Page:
The COVID-19 pandemic forced organizations to find new ways to maintain R&D efforts and increase production capacity while reducing on-site personnel to prevent the spread of the virus. Digital transformation presented a viable and scalable solution to that challenge, enabling many organizations to do more with fewer resources. However, that alone will not be enough for manufacturers in the life sciences to succeed in 2023.

With the emergence of a "triple squeeze" on performance caused by high inflation, a shortage of skilled labor, and a constrained supply chain, manufacturers in the life sciences will need more than automating data collection and performing tasks remotely to remain competitive. Improving efficiency, boosting productivity, and staying ready to pivot to changes are at the top of the priorities list. Fortunately, with new technology and capabilities arising every day, manufacturers in the life sciences have an excellent toolkit to help them achieve those missions and solidify their competitive advantages beyond 2023.

Here are the trends we have seen adopted by leading manufacturers in the life sciences as they seek to increase their resilience, amid labor challenges and everchanging supply chain challenges, and how they might help you successfully navigate the “triple squeeze” on performance.

Investing in interoperability

Many manufacturers are still stuck with isolated data sources within their operations. In situations where legacy equipment cannot connect to the internet, data must be manually recorded, leading to inefficiencies and delays. As a result, manufacturers often devote entire departments to gathering and analyzing data from various systems, such as MES, QMS, and ERPs, to produce reports that may be up to a week old by the time they are completed. This is a major waste of resources and incurs significant delays in processing time, not to mention the opportunity loss due to using outdated data in the analysis. Under pressure to fully utilize their resources and better optimize processes, organizations are taking strides to eliminate data silos with a more unified data ecosystem.

By investing in interoperability, manufacturers can improve their operational efficiency and gain a competitive advantage. Interoperability enables systems to communicate and share information, allowing for better work order tracking, inventory management, and access to bills of materials (BOMs) from a single app. This saves time and increases productivity by eliminating the need to switch between tasks and systems.

Contrary to the popular belief that it takes time and significant system investments to achieve interoperability, manufacturers can utilize an operations platform instead of point solutions to integrate and exchange data easily. Operations platforms like Tulip utilize HTTP APIs, SQL databases, and OPC UA servers for easy data exchange through configurable connectors. By streamlining data management and analysis, manufacturers can spend less time searching for information and more time gaining insights into how their operations are performing and how to improve it to achieve even better efficiency.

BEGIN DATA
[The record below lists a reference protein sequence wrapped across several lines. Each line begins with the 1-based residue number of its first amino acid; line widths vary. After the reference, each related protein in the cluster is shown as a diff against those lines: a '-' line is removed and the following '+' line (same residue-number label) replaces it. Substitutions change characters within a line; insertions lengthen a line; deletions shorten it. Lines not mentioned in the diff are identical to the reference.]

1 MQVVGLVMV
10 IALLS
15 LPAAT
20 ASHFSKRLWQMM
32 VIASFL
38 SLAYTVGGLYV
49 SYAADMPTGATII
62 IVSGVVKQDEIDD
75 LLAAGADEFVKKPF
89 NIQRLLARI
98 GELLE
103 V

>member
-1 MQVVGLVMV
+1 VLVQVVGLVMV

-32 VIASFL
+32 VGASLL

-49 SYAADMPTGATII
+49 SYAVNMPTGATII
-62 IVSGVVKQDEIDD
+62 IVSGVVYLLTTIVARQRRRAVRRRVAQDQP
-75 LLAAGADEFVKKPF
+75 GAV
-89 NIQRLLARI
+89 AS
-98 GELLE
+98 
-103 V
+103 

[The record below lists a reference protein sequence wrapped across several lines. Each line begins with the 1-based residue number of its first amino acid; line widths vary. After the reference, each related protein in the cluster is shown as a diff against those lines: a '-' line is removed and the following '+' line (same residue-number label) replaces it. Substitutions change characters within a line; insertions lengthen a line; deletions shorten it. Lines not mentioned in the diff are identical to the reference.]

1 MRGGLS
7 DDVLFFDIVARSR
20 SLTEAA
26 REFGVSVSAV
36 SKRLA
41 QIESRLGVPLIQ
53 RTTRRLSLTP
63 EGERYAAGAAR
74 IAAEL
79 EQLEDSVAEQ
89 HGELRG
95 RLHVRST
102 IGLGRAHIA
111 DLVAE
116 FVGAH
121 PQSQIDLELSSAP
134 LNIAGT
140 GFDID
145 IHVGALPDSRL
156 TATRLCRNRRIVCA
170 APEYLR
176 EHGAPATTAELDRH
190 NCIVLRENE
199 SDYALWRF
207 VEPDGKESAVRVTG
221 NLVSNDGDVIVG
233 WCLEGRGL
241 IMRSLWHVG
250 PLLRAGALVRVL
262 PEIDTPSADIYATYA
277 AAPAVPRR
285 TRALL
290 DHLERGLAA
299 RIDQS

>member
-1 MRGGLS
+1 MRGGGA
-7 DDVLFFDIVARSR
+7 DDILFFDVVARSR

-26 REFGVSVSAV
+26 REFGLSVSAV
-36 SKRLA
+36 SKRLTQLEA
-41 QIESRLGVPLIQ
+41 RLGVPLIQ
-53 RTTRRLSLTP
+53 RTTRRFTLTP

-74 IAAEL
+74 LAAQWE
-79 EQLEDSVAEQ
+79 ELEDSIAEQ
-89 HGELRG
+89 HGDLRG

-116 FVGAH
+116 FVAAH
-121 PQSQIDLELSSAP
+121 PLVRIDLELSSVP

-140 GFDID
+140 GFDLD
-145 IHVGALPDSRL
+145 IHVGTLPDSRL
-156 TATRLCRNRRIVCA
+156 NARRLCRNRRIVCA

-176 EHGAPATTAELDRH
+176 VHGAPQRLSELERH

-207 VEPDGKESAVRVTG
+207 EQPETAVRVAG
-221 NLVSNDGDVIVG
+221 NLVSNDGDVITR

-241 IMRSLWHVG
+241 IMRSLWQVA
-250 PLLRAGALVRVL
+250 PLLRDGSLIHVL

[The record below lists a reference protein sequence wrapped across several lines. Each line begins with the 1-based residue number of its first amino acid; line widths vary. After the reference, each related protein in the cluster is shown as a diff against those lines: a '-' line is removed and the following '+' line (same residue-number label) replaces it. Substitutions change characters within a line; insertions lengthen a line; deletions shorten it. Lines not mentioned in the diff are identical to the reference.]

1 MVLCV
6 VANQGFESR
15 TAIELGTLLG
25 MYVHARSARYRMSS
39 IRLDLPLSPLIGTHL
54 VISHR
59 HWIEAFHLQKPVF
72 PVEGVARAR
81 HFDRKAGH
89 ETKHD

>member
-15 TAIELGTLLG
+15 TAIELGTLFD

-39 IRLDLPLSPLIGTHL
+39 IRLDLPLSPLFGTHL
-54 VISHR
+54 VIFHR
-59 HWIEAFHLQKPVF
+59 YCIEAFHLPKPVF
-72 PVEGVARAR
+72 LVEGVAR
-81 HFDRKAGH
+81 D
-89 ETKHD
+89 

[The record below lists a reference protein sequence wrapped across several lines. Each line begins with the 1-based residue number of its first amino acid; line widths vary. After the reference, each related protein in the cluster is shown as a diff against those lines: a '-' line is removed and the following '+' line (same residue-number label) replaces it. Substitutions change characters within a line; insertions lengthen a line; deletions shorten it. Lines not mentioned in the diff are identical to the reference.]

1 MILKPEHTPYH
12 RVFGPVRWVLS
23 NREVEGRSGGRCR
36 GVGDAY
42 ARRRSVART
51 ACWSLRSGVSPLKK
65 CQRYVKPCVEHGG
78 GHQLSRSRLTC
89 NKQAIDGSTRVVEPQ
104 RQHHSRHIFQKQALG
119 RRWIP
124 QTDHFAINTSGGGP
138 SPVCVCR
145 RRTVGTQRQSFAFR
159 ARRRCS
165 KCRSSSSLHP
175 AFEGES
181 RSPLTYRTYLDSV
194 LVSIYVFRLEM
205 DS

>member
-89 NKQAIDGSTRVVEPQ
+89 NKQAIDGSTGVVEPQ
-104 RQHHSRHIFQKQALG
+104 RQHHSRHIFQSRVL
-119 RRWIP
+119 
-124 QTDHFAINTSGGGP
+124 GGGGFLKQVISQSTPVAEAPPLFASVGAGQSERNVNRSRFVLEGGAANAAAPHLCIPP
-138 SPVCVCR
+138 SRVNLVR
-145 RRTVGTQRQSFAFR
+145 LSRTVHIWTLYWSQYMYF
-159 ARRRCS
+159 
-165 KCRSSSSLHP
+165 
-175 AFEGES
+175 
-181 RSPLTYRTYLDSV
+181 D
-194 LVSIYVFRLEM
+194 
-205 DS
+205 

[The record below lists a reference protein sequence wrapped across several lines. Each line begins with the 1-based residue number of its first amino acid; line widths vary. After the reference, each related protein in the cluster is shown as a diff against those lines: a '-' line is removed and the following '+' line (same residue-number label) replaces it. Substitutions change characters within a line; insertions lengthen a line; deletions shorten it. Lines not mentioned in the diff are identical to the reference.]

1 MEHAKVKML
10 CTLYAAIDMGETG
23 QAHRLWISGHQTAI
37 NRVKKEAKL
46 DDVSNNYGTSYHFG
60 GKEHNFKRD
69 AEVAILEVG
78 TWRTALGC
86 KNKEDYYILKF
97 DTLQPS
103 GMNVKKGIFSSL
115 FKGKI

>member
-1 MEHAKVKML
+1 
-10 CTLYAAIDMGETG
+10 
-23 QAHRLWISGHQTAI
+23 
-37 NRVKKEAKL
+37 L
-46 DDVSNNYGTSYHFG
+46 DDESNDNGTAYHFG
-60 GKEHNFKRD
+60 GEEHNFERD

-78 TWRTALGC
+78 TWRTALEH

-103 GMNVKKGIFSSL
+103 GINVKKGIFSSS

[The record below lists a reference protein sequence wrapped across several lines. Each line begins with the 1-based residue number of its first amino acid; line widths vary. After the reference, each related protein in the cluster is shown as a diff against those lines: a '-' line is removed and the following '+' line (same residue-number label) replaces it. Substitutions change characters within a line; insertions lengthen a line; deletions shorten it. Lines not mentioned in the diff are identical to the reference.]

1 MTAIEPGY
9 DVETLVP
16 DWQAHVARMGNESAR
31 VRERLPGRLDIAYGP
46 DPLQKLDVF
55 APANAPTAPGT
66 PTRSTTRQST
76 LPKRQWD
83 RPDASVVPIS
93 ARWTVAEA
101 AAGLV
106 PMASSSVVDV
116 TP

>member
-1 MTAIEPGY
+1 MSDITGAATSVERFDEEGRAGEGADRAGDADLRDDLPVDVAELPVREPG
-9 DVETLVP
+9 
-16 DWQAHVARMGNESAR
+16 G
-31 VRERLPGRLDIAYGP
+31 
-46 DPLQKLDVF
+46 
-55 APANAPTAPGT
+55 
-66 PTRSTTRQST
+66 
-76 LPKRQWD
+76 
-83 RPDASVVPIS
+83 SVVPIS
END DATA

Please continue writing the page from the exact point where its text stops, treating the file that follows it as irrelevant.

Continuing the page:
Increased cloud adoption

Manufacturers in the life sciences are shifting away from managing traditional on-premise systems that require significant resources to cloud service providers. With unpredictable supply chain issues and a scarcity of trained IT professionals, managing an on-premise system is challenging even for the largest companies. To adapt and make quick, impactful decisions, manufacturers must turn to the cloud, which allows them to gain flexibility, efficiency, and agility.

Cloud computing allows manufacturers to quickly scale up or down their computing resources as needed, giving them flexibility without investing in new hardware or infrastructure. This can be especially beneficial for companies that experience fluctuations in demand for their products, which is one of Deloitte’s predictions for the manufacturing industry in 2023.

With cloud computing, manufacturers in the life sciences with distributed teams or operations in multiple locations can increase efficiency by giving their employees, partners, and customers remote access to their IT systems and data. With the ability to access powerful applications and advanced analytics from any location via the internet, organizations can leverage the power of artificial intelligence and machine learning to gain insights and drive innovation throughout the entire life sciences value chain.

Many cloud vendors offer services that comply with various regulations and standards, such as HIPAA, FDA or ISO. Regular software updates ensure the most modern security protocols are in place to protect against malicious software. If a manufacturer’s systems were damaged in a catastrophic event, cloud vendors can provide disaster recovery insurance and high availability to minimize downtime by storing data across multiple locations.

By using cloud-based services, manufacturers can focus on their core business objectives without worrying about the maintenance and security of their IT infrastructure.

Mass production to mass customization with digital workflows

Additive manufacturing and technological innovations in research and development have made personalized treatments viable and scalable. Customized medical devices and gene therapies can provide the best recovery results, minimize side effects, and lower overall healthcare costs, which has the potential to revolutionize the healthcare industry and significantly improve patient outcomes. However, even successful cell and gene therapy companies and customized medical device manufacturers may need help in keeping up with changing demand, commonly due to a lack of an effective frontline operations platform.